Donald Trump’s state visit to the UK coincided with the 75th anniversary of the D-Day landings. Trump joined the Queen in Portsmouth to commemorate the allied attack on German forces across beaches in Normandy, France. The whole event, however, was doused with a historical revisionism that seriously overlooked the Soviet Union’s colossal war efforts. It was also marked by a colonial imagination of a post-war ‘peace’.
Who defeated the Nazis?
At the state banquet, Trump announced:
This evening, we thank God for the brave sons of the United Kingdom and the United States, who defeated the Nazis and the Nazi regime, and liberated millions from tyranny. The bond between our nations was forever sealed in that great crusade.
At the same event, the Queen remarked:
While the world has changed, we are forever mindful of the original purpose of these structures: nations working together to safeguard a hard won peace.
The D-Day landings and subsequent liberation of Europe are, beyond doubt, events worthy of celebration. But Trump’s suggestion that it was the US and the UK alone which “defeated the Nazis and the Nazi regime” is not consistent with the facts.
According to the National WWII Museum, the Soviet Union suffered 24,000,000 military and civilian deaths during the war; the UK, meanwhile, suffered 450,700, and the US suffered 418,500. The German army invaded the Soviet Union, and the Red Army was ultimately the first to reach Berlin. Even Winston Churchill, a Conservative with little esteem for the Soviet Union, claimed that it did “the main work in tearing the guts out of the German Army”.
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Recognising these basic facts does not imply an apology for Stalin or the Soviet Union’s crimes.
Propagandising the past
The Queen’s reference to a “hard won peace”, meanwhile, overlooks decades of US- and UK-sponsored post-war violence. It plays into an imperial imagination that, once the Nazis were defeated, the problem of foreign aggression largely became a closed book. By contrast, the defeat of the Nazis and the later fall of the Soviet Union turned the world’s power structure into a ‘unipolarity‘, with the US essentially holding the monopoly on global violence. And it’s difficult to argue that the US, with the support of the UK, has used this power to further global peace. In fact, it’s quite the opposite.
The Queen also noted:
Tonight we celebrate an alliance that has helped to ensure the safety and prosperity of both our peoples for decades, and which I believe will endure for many years to come.
What is, in your opinion, the nation which most contributed to the defeat of Germany in 1945?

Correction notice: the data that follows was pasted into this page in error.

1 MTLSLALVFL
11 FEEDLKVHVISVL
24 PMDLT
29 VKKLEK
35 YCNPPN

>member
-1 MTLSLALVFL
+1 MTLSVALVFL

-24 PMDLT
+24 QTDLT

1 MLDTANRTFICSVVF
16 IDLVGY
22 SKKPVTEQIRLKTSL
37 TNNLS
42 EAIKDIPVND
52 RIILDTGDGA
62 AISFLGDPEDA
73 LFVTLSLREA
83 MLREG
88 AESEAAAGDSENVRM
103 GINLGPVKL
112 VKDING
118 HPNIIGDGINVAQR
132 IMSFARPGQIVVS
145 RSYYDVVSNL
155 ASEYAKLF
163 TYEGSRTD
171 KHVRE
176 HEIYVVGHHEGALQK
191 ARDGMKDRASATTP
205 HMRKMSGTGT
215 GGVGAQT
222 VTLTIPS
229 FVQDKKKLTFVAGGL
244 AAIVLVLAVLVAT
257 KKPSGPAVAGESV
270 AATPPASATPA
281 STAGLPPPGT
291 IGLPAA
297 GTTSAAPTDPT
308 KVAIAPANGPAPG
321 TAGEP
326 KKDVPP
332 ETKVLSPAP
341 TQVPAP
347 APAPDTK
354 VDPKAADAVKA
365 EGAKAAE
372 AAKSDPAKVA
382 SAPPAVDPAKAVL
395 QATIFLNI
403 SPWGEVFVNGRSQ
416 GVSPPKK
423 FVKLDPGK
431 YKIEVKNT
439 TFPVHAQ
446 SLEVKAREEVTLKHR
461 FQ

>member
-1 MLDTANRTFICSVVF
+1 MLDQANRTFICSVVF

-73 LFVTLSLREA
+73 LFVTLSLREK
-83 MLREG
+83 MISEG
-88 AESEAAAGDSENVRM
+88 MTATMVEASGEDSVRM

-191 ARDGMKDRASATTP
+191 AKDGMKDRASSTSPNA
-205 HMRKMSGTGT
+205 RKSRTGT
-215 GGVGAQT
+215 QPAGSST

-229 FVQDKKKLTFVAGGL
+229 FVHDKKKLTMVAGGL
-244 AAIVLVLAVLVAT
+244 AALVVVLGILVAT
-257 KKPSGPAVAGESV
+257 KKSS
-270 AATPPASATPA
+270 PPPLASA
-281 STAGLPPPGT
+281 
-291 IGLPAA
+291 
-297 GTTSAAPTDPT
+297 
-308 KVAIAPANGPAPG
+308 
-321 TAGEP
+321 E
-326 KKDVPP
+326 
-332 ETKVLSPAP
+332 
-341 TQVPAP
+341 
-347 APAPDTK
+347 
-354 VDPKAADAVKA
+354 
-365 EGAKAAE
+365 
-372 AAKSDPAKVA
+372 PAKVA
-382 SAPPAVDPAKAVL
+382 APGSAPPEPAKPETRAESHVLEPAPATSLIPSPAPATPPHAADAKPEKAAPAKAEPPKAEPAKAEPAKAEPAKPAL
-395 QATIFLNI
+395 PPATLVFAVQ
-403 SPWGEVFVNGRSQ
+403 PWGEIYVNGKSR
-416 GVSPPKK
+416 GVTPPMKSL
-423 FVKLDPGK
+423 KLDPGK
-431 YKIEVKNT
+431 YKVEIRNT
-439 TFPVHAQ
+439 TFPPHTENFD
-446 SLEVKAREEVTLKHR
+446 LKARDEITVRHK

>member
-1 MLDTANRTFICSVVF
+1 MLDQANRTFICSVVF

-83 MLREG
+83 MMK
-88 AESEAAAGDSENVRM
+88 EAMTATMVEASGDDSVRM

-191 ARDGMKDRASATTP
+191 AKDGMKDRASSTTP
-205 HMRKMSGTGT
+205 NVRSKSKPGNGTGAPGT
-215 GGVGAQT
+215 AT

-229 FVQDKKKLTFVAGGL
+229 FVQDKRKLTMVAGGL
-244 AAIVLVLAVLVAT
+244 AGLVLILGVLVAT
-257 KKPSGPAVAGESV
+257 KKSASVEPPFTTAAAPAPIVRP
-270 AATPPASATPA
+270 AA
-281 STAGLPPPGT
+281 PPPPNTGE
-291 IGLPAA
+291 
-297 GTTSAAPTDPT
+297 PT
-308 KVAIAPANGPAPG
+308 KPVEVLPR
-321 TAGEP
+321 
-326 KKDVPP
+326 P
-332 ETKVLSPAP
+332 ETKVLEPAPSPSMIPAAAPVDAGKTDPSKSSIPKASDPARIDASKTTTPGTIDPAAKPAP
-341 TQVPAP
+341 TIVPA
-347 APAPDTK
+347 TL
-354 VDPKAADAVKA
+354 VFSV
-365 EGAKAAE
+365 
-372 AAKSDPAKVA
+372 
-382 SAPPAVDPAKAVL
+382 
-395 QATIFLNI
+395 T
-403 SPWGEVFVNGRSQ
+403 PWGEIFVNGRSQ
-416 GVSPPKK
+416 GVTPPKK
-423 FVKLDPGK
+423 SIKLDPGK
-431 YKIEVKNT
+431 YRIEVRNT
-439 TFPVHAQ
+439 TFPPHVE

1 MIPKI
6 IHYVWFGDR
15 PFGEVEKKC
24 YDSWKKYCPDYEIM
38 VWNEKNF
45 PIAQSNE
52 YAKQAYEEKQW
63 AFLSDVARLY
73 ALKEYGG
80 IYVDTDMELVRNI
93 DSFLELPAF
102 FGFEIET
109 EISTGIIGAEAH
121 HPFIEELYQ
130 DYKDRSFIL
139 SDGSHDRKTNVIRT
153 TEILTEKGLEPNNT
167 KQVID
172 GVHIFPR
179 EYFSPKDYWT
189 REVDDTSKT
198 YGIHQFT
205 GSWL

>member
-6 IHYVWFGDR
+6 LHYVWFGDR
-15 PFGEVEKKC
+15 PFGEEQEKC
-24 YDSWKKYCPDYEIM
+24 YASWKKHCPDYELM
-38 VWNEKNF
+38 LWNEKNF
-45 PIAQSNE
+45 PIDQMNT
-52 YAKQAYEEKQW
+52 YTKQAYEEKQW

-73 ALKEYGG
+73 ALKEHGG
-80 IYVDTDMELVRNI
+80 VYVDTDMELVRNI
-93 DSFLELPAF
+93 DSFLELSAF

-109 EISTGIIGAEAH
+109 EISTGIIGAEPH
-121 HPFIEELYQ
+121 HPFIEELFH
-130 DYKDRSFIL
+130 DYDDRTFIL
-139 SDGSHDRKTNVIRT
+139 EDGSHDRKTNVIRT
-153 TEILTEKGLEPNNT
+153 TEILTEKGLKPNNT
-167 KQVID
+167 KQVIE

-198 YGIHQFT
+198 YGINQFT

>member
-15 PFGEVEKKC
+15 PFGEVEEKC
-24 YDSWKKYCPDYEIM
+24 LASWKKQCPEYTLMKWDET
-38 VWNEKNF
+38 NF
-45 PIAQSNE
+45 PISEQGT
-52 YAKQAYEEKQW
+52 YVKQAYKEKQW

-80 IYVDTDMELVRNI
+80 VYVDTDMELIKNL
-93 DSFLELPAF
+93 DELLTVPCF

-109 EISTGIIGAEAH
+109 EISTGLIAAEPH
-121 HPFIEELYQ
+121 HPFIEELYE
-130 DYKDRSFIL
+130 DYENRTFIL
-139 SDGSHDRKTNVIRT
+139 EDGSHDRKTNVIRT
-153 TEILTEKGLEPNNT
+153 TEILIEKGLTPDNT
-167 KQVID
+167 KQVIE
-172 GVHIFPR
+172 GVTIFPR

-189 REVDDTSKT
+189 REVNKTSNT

The poll was conducted in 1945, 1994, 2004, and 2015, in order to monitor how perceptions of the war effort change over time.
In 1945, the pollster explains:
a very clear majority (57%) consider that the Soviet Union is the nation that most contributed to the German defeat, whereas the US and England, while liberators of the French national territory, only received 20% and 12% respectively.
This came despite the issues of “censorship and the difficulty under the occupation to access reliable information”.
A ‘spectacular inversion’
As time passed, the poll shows how the perception of who most contributed to the defeat of the Nazis “inversed spectacularly”. By 2004, a clear majority of 58% believed the US contributed most to the allied war effort; the Soviet Union receiving only 20%.
The poll’s findings suggest a global process of re-education – an unquestionable product of US cultural hegemony and the corporate media’s reluctance to report on war in terms that don’t flatter the West. The US government, for instance, collaborates behind the scenes with Hollywood, which produces blockbusters presenting the US at the forefront of heroic war efforts. As files obtained through the US Freedom of Information Act showed:
between 1911 and 2017, more than 800 feature films received support from the US Government’s Department of Defence (DoD), a significantly higher figure than previous estimates indicate.
And “Hollywood’s ‘Captain Marvel’ blockbuster”, explains journalist Ben Norton, “is blatant US military propaganda”. In this light, it’s also concerning that Hillary Clinton and her daughter Chelsea are now forming a production company, “making a foray into Hollywood after decades in the public eye”.
Trump’s state visit, however, ultimately sits as a minor event in the longstanding project of global cultural re-education. As Noam Chomsky famously wrote:
Propaganda is to democracy as the bludgeon is to a totalitarian state.
In short, we can only truly challenge Washington’s global hegemony by unravelling the narratives it tells about itself.
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